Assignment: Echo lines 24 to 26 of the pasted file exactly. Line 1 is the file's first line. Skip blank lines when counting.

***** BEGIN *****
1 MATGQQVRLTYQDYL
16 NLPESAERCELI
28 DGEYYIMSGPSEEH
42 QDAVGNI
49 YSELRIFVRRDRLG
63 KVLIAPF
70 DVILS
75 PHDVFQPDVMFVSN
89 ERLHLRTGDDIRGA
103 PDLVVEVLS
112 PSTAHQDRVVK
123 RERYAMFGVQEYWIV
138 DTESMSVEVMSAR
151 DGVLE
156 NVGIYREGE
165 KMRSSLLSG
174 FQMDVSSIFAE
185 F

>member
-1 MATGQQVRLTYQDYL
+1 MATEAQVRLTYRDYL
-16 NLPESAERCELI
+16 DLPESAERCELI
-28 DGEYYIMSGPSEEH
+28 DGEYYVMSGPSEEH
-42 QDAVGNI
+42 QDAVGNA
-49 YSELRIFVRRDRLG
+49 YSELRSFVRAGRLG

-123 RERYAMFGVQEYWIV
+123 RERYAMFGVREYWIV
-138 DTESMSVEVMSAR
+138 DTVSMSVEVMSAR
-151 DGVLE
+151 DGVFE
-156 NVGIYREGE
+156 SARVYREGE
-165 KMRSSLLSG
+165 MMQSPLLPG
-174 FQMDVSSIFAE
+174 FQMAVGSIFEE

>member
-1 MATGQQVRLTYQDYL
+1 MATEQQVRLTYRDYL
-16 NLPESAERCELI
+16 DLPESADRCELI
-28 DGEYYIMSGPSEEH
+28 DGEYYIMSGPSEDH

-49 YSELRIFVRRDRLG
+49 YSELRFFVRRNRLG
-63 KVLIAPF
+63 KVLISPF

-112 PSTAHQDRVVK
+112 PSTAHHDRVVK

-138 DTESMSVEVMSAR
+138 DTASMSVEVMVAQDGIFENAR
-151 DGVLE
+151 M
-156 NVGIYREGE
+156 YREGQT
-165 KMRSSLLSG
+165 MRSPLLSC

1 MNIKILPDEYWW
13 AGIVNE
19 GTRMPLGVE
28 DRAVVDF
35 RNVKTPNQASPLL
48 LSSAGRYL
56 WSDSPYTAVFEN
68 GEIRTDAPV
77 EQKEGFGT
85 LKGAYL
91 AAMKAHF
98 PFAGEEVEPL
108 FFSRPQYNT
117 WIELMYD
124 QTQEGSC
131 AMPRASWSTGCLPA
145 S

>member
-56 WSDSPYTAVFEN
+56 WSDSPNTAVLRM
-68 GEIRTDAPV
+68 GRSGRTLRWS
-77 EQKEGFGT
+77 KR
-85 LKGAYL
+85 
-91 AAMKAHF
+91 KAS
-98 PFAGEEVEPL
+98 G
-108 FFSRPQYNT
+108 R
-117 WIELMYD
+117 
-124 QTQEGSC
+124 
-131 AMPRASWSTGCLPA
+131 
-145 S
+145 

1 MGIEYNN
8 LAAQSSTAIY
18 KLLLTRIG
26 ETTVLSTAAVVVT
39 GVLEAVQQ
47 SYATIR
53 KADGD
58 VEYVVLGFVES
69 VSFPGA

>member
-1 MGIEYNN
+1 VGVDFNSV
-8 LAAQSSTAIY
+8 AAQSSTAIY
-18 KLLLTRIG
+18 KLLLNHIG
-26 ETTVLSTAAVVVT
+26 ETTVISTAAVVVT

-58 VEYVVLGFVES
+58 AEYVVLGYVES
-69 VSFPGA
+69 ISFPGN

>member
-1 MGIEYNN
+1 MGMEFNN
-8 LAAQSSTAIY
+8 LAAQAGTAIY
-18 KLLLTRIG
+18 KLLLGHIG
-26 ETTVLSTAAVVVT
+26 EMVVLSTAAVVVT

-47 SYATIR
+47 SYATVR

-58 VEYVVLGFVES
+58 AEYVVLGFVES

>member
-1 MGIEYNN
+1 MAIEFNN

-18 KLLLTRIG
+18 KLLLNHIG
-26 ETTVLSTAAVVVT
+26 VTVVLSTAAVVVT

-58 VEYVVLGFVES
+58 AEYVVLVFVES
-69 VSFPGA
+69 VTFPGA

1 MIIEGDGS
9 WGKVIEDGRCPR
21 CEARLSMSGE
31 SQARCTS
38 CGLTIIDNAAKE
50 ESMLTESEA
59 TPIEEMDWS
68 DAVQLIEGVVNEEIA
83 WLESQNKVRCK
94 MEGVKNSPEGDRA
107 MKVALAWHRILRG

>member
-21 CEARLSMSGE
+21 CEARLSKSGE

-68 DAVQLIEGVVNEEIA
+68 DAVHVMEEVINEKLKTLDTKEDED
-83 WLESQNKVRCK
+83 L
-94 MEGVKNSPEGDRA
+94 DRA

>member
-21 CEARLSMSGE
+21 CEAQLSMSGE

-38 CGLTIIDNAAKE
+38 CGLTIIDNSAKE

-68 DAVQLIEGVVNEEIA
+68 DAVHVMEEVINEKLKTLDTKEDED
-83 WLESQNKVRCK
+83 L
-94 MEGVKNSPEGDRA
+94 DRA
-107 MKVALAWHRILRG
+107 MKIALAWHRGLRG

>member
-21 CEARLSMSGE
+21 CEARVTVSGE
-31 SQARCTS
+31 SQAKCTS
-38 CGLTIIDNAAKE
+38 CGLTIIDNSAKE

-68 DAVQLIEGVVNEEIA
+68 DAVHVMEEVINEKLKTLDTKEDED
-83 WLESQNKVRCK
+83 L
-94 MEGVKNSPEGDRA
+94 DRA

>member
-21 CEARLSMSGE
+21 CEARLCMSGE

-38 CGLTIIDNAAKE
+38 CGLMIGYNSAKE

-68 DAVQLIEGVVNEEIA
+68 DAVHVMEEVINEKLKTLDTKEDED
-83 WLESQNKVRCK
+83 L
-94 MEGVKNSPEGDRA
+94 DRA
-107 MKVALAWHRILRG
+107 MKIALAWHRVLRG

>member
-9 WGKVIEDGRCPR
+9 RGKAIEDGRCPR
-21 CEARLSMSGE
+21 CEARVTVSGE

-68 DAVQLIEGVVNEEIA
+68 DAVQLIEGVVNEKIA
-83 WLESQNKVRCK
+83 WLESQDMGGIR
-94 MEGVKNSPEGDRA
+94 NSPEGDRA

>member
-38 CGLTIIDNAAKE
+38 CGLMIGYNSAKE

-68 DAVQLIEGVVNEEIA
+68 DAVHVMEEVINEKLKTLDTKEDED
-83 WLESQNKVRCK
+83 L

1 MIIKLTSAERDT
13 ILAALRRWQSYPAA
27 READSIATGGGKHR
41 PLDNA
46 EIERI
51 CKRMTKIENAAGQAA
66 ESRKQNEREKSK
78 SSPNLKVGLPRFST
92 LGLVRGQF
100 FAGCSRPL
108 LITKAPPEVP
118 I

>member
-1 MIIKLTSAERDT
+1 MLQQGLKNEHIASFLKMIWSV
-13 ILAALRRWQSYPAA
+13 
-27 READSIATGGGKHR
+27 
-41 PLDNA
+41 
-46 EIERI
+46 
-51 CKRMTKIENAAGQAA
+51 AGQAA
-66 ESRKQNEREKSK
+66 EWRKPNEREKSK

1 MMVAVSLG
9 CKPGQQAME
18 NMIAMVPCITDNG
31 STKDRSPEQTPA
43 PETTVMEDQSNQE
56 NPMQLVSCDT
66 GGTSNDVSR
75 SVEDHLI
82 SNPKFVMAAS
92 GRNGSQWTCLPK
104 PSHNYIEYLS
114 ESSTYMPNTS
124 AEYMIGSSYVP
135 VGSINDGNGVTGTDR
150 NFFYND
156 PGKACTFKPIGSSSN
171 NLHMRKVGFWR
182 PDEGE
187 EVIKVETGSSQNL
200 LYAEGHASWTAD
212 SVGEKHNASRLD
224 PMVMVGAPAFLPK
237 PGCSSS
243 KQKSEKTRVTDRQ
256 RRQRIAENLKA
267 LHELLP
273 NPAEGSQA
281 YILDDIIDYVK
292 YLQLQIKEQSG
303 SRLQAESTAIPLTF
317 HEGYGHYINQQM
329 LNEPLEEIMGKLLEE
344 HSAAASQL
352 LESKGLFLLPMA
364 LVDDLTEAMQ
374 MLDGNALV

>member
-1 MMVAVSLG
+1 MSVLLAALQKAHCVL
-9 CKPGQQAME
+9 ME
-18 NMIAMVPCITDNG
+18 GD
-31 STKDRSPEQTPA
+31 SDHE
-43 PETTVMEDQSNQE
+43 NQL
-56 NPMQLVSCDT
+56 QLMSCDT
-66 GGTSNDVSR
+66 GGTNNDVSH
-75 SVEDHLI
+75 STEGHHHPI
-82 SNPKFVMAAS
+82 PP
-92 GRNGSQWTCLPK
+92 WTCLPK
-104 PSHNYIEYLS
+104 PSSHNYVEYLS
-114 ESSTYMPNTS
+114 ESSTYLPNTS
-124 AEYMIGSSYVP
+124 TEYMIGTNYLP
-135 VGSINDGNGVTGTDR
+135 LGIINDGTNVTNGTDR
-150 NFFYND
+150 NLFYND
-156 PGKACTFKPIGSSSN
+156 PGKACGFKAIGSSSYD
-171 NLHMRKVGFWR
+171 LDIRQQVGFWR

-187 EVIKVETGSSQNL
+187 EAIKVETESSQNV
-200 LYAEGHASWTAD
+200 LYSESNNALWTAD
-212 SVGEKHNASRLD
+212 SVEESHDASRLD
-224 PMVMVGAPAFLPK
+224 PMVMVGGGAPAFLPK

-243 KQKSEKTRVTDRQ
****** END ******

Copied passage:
-28 DGEYYIMSGPSEEH
+28 DGEYYVMSGPSEEH
-42 QDAVGNI